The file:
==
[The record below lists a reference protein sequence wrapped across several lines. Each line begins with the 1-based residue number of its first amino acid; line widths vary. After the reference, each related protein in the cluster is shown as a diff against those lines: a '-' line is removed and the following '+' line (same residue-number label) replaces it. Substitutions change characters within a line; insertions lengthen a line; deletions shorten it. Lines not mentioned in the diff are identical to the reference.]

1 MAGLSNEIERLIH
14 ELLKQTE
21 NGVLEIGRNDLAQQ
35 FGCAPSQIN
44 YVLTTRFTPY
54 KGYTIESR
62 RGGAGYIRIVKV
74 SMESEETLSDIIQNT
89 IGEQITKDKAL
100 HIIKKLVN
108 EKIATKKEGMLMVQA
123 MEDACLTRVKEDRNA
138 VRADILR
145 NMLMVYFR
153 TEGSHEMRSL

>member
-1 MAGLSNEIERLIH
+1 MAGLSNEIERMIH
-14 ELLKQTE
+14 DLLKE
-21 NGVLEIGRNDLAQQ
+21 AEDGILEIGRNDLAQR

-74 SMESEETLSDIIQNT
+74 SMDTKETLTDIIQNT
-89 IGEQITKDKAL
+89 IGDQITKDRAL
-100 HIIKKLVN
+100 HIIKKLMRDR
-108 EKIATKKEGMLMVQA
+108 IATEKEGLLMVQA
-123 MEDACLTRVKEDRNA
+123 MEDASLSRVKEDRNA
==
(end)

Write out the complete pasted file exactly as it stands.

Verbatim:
[The record below lists a reference protein sequence wrapped across several lines. Each line begins with the 1-based residue number of its first amino acid; line widths vary. After the reference, each related protein in the cluster is shown as a diff against those lines: a '-' line is removed and the following '+' line (same residue-number label) replaces it. Substitutions change characters within a line; insertions lengthen a line; deletions shorten it. Lines not mentioned in the diff are identical to the reference.]

1 MAGLSNEIERLIH
14 ELLKQTE
21 NGVLEIGRNDLAQQ
35 FGCAPSQIN
44 YVLTTRFTPY
54 KGYTIESR
62 RGGAGYIRIVKV
74 SMESEETLSDIIQNT
89 IGEQITKDKAL
100 HIIKKLVN
108 EKIATKKEGMLMVQA
123 MEDACLTRVKEDRNA
138 VRADILR
145 NMLMVYFR
153 TEGSHEMRSL

>member
-1 MAGLSNEIERLIH
+1 MAGLSNEIERMIH
-14 ELLKQTE
+14 DLLKE
-21 NGVLEIGRNDLAQQ
+21 AEDGILEIGRNDLAQR

-74 SMESEETLSDIIQNT
+74 SMDTKETLTDIIQNT
-89 IGEQITKDKAL
+89 IGDQITKDRAL
-100 HIIKKLVN
+100 HIIKKLMRDR
-108 EKIATKKEGMLMVQA
+108 IATEKEGLLMVQA
-123 MEDACLTRVKEDRNA
+123 MEDASLSRVKEDRNA